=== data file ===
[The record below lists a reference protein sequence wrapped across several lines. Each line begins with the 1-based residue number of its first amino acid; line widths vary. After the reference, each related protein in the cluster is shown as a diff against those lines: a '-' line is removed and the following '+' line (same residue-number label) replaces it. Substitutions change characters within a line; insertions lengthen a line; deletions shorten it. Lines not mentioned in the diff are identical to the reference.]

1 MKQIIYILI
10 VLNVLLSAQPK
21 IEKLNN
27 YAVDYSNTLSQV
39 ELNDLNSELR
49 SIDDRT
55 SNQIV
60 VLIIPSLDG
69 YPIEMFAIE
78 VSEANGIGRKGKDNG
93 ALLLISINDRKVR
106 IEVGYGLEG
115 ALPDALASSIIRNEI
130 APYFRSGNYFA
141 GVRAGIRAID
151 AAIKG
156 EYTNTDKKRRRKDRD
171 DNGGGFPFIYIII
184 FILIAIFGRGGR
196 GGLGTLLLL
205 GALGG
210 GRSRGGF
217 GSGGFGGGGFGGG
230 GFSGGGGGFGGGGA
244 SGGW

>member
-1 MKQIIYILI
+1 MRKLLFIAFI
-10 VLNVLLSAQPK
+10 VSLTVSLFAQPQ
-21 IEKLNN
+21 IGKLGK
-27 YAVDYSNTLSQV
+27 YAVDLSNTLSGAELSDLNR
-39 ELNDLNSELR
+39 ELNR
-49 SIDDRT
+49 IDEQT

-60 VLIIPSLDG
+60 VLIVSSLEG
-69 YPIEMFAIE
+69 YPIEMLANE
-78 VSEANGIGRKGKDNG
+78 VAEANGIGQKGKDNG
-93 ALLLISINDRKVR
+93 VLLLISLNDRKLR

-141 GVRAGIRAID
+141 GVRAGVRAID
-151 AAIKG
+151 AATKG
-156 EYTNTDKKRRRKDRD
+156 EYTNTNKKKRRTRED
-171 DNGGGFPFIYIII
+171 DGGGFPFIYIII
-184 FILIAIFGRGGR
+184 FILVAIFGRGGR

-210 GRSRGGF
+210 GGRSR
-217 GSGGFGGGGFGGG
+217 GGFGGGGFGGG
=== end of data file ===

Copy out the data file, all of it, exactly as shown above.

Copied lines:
[The record below lists a reference protein sequence wrapped across several lines. Each line begins with the 1-based residue number of its first amino acid; line widths vary. After the reference, each related protein in the cluster is shown as a diff against those lines: a '-' line is removed and the following '+' line (same residue-number label) replaces it. Substitutions change characters within a line; insertions lengthen a line; deletions shorten it. Lines not mentioned in the diff are identical to the reference.]

1 MKQIIYILI
10 VLNVLLSAQPK
21 IEKLNN
27 YAVDYSNTLSQV
39 ELNDLNSELR
49 SIDDRT
55 SNQIV
60 VLIIPSLDG
69 YPIEMFAIE
78 VSEANGIGRKGKDNG
93 ALLLISINDRKVR
106 IEVGYGLEG
115 ALPDALASSIIRNEI
130 APYFRSGNYFA
141 GVRAGIRAID
151 AAIKG
156 EYTNTDKKRRRKDRD
171 DNGGGFPFIYIII
184 FILIAIFGRGGR
196 GGLGTLLLL
205 GALGG
210 GRSRGGF
217 GSGGFGGGGFGGG
230 GFSGGGGGFGGGGA
244 SGGW

>member
-1 MKQIIYILI
+1 MRKLLFIAFI
-10 VLNVLLSAQPK
+10 VSLTVSLFAQPQ
-21 IEKLNN
+21 IGKLGK
-27 YAVDYSNTLSQV
+27 YAVDLSNTLSGAELSDLNR
-39 ELNDLNSELR
+39 ELNR
-49 SIDDRT
+49 IDEQT

-60 VLIIPSLDG
+60 VLIVSSLEG
-69 YPIEMFAIE
+69 YPIEMLANE
-78 VSEANGIGRKGKDNG
+78 VAEANGIGQKGKDNG
-93 ALLLISINDRKVR
+93 VLLLISLNDRKLR

-141 GVRAGIRAID
+141 GVRAGVRAID
-151 AAIKG
+151 AATKG
-156 EYTNTDKKRRRKDRD
+156 EYTNTNKKKRRTRED
-171 DNGGGFPFIYIII
+171 DGGGFPFIYIII
-184 FILIAIFGRGGR
+184 FILVAIFGRGGR

-210 GRSRGGF
+210 GGRSR
-217 GSGGFGGGGFGGG
+217 GGFGGGGFGGG